UI professor brings art and science together in new exhibit

Professor Kathleen Sluka researches pain at the UI. Her work as a scientist inspires her work as an artist, in which she creates large and colorful paintings of cells.


Katie Goodale

Professor of Physical Therapy Kathleen Sluka poses in front of her artwork in the Pappajohn Biomedical Discovery Building on July 29, 2019. Her artwork focuses on the life of cells. (Katie Goodale/The Daily Iowan)

Rylee Wilson, News Reporter

University of Iowa Professor Kathleen Sluka takes depictions of cells beyond what would be found in a biology textbook, creating grand colorful paintings of the cells she studies in her day job.

Sluka studies the cells of the body for a living. Sluka runs a research lab studying pain mechanisms.

Her exhibit, Cells of Life, is on display in the sky gallery of the Pappajohn Biomedical Discovery Building and Medical Education & Research Facility through Oct. 9.

“My art depicts the cells of the body in normal and diseased conditions. It’s meant to bring the beauty of the human body to the public,” she said. “My main goal is to bring the science into something people can see — bring colors in, bring beauty in, bring some structure and some thoughts out there for everybody to look at. It’s really about the beauty of the body at a microscopic level.”

Sluka said she was interested in art in high school but did not start seriously creating art again until around 10 years ago.

“I kind of put [art] away while I built my research career, raised my family, all that great stuff,” she said. “I came back and started about 10 years or so ago, and a few years ago, I painted some neurons, and I thought: Oh yeah, this is what I should be doing. It took me awhile to figure out what I should really be doing, because that’s what I know, and I’ve seen most of these images one way or another before. I have a good idea of what the structures are and what they look like.”

Katie Goodale
Professor of Physical Therapy Kathleen Sluka’s artwork is seen in the Pappajohn Biomedical Discovery Building on July 29, 2019. Her artwork focuses on the life of cells. (Katie Goodale/The Daily Iowan)

Sluka’s art has previously been displayed in UI Hospital & Clinics gallery spaces, as well as at the Society for Neuroscience in San Diego. Her work has also appeared on the cover of scientific journals.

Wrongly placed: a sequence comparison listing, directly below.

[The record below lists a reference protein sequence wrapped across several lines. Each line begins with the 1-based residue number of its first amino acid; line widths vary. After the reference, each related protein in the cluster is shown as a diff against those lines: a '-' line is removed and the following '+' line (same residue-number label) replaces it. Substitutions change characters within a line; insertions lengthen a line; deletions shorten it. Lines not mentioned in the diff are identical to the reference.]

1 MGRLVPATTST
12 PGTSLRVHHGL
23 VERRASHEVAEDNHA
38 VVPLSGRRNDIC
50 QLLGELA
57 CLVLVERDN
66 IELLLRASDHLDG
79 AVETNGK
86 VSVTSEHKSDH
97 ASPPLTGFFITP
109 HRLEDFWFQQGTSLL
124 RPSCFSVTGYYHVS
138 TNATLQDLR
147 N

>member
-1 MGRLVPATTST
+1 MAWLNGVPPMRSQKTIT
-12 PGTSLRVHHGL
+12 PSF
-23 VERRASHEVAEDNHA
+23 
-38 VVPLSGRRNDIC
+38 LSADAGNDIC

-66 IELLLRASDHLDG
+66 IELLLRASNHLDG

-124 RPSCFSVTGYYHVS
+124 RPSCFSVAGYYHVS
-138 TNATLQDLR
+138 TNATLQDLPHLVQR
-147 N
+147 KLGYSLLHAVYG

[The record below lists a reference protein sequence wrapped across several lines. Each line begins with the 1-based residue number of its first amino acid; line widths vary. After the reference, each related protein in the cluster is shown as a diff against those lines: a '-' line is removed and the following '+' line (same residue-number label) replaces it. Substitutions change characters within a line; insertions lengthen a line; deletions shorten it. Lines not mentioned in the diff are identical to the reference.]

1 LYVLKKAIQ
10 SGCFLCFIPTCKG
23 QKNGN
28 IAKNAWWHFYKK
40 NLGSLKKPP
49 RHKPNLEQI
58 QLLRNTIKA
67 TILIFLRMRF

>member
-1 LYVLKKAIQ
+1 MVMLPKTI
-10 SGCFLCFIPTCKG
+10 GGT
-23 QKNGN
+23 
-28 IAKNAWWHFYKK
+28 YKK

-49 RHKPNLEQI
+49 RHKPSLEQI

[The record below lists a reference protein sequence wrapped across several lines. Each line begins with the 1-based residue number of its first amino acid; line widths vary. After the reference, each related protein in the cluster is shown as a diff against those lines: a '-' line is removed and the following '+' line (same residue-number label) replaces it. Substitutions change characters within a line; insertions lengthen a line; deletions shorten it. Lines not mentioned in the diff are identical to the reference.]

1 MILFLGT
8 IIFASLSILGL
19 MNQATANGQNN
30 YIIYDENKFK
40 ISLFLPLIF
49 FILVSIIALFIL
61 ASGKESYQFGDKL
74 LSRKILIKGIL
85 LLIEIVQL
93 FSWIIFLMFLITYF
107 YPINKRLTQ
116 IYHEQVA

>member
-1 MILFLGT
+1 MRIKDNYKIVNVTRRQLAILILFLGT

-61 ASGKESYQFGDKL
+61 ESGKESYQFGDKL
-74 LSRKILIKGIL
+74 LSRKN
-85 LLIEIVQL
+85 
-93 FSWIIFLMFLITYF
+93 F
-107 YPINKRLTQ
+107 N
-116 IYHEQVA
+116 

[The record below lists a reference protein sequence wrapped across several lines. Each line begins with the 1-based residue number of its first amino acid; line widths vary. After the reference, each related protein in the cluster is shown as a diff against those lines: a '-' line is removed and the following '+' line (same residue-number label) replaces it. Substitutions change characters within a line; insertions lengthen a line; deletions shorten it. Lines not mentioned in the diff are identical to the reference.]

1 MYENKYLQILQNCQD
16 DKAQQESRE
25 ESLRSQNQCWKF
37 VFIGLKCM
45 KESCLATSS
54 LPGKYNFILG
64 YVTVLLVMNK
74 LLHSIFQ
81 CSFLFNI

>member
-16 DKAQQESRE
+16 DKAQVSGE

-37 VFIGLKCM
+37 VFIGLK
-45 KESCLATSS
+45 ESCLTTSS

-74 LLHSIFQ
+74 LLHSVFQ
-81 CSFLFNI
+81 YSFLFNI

Mary Kenyon, a communications specialist for the Pappajohn Biomedical Institute, finds art to place in the sky gallery, located in the skywalk between two medical buildings.

Kenyon says the gallery, which has been used for around four years, is designed to showcase the work of Iowa artists.

While Kenyon had worked with Sluka for several years, she discovered Sluka’s work as an artist after her exhibition at a Society for Neuroscience conference.

“If she’s exhibiting here for all these neuroscientists, we should have her at home as well so that everybody here would be able to see this other dimension of this person they know as a scientist,” Kenyon said.

Kenyon said displaying art in the sky gallery is conducive to the work of researchers in the facilities.

“The creative process that goes into making the art is similar and can be informative to the process of the science that they’re doing. People think of science as following directions, but they really are very creative in coming up with new ideas and new solutions to old problems,” she said.

Rebecca Taugher, a postdoctoral researcher in psychiatry at the Iowa Neuroscience Institute, said that she enjoyed the focus on science in Sluka’s exhibit.

“It’s always really exciting when they change the art display — thought it was particularly exciting to see science being incorporated into the art,” Taugher said. “You can tell it’s art from a scientist because it’s correct anatomically. There really is a lot of beauty in neuroscience.”